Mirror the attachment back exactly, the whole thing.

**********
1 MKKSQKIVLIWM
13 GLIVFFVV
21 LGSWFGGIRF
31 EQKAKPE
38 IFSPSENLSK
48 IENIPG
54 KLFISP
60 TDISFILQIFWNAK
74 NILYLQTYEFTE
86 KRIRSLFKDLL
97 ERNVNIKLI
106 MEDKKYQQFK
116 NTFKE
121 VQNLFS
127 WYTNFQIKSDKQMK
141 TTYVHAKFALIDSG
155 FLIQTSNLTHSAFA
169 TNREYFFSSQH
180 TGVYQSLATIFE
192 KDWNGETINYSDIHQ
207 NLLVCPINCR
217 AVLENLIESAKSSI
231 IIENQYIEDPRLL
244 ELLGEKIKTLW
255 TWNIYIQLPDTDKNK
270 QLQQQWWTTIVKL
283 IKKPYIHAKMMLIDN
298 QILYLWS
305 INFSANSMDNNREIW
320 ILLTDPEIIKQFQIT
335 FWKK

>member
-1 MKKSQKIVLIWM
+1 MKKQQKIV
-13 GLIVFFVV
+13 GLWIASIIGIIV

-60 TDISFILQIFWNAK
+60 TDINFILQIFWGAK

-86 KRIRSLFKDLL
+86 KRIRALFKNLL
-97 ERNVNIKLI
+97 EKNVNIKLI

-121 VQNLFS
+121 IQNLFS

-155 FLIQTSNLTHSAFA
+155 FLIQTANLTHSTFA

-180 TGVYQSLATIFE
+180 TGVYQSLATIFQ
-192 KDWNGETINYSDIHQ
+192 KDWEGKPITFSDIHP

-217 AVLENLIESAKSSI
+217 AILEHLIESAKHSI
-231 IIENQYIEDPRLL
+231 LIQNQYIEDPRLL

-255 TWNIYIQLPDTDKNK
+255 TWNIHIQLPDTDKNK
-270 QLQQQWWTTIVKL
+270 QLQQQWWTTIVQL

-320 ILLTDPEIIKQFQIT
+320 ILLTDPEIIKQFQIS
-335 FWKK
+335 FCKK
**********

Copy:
1 MKKSQKIVLIWM
13 GLIVFFVV
21 LGSWFGGIRF
31 EQKAKPE
38 IFSPSENLSK
48 IENIPG
54 KLFISP
60 TDISFILQIFWNAK
74 NILYLQTYEFTE
86 KRIRSLFKDLL
97 ERNVNIKLI
106 MEDKKYQQFK
116 NTFKE
121 VQNLFS
127 WYTNFQIKSDKQMK
141 TTYVHAKFALIDSG
155 FLIQTSNLTHSAFA
169 TNREYFFSSQH
180 TGVYQSLATIFE
192 KDWNGETINYSDIHQ
207 NLLVCPINCR
217 AVLENLIESAKSSI
231 IIENQYIEDPRLL
244 ELLGEKIKTLW
255 TWNIYIQLPDTDKNK
270 QLQQQWWTTIVKL
283 IKKPYIHAKMMLIDN
298 QILYLWS
305 INFSANSMDNNREIW
320 ILLTDPEIIKQFQIT
335 FWKK

>member
-1 MKKSQKIVLIWM
+1 MKKQQKIV
-13 GLIVFFVV
+13 GLWIASIIGIIV

-60 TDISFILQIFWNAK
+60 TDINFILQIFWGAK

-86 KRIRSLFKDLL
+86 KRIRALFKNLL
-97 ERNVNIKLI
+97 EKNVNIKLI

-121 VQNLFS
+121 IQNLFS

-155 FLIQTSNLTHSAFA
+155 FLIQTANLTHSTFA

-180 TGVYQSLATIFE
+180 TGVYQSLATIFQ
-192 KDWNGETINYSDIHQ
+192 KDWEGKPITFSDIHP

-217 AVLENLIESAKSSI
+217 AILEHLIESAKHSI
-231 IIENQYIEDPRLL
+231 LIQNQYIEDPRLL

-255 TWNIYIQLPDTDKNK
+255 TWNIHIQLPDTDKNK
-270 QLQQQWWTTIVKL
+270 QLQQQWWTTIVQL

-320 ILLTDPEIIKQFQIT
+320 ILLTDPEIIKQFQIS
-335 FWKK
+335 FCKK